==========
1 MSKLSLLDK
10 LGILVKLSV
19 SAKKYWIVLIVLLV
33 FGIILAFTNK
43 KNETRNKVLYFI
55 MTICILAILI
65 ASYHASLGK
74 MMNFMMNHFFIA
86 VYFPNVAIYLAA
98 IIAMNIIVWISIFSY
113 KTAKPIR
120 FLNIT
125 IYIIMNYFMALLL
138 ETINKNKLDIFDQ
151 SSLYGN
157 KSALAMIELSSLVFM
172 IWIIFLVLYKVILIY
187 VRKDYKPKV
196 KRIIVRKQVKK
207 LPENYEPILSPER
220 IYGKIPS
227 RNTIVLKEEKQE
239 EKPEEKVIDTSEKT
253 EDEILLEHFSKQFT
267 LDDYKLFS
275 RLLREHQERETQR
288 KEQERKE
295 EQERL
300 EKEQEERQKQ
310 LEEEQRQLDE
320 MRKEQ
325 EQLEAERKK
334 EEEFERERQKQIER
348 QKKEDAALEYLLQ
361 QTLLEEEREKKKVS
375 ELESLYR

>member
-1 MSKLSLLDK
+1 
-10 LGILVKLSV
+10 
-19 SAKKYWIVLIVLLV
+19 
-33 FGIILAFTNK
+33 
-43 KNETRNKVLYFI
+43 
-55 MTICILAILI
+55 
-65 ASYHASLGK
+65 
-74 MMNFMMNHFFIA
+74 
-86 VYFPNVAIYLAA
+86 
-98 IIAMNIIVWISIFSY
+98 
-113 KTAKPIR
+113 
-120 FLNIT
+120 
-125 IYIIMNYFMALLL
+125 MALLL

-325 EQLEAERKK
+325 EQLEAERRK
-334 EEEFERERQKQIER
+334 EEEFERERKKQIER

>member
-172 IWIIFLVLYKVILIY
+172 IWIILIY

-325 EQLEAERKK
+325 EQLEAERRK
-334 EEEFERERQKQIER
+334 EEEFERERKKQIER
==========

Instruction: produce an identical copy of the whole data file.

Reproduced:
1 MSKLSLLDK
10 LGILVKLSV
19 SAKKYWIVLIVLLV
33 FGIILAFTNK
43 KNETRNKVLYFI
55 MTICILAILI
65 ASYHASLGK
74 MMNFMMNHFFIA
86 VYFPNVAIYLAA
98 IIAMNIIVWISIFSY
113 KTAKPIR
120 FLNIT
125 IYIIMNYFMALLL
138 ETINKNKLDIFDQ
151 SSLYGN
157 KSALAMIELSSLVFM
172 IWIIFLVLYKVILIY
187 VRKDYKPKV
196 KRIIVRKQVKK
207 LPENYEPILSPER
220 IYGKIPS
227 RNTIVLKEEKQE
239 EKPEEKVIDTSEKT
253 EDEILLEHFSKQFT
267 LDDYKLFS
275 RLLREHQERETQR
288 KEQERKE
295 EQERL
300 EKEQEERQKQ
310 LEEEQRQLDE
320 MRKEQ
325 EQLEAERKK
334 EEEFERERQKQIER
348 QKKEDAALEYLLQ
361 QTLLEEEREKKKVS
375 ELESLYR

>member
-1 MSKLSLLDK
+1 
-10 LGILVKLSV
+10 
-19 SAKKYWIVLIVLLV
+19 
-33 FGIILAFTNK
+33 
-43 KNETRNKVLYFI
+43 
-55 MTICILAILI
+55 
-65 ASYHASLGK
+65 
-74 MMNFMMNHFFIA
+74 
-86 VYFPNVAIYLAA
+86 
-98 IIAMNIIVWISIFSY
+98 
-113 KTAKPIR
+113 
-120 FLNIT
+120 
-125 IYIIMNYFMALLL
+125 MALLL

-325 EQLEAERKK
+325 EQLEAERRK
-334 EEEFERERQKQIER
+334 EEEFERERKKQIER

>member
-172 IWIIFLVLYKVILIY
+172 IWIILIY

-325 EQLEAERKK
+325 EQLEAERRK
-334 EEEFERERQKQIER
+334 EEEFERERKKQIER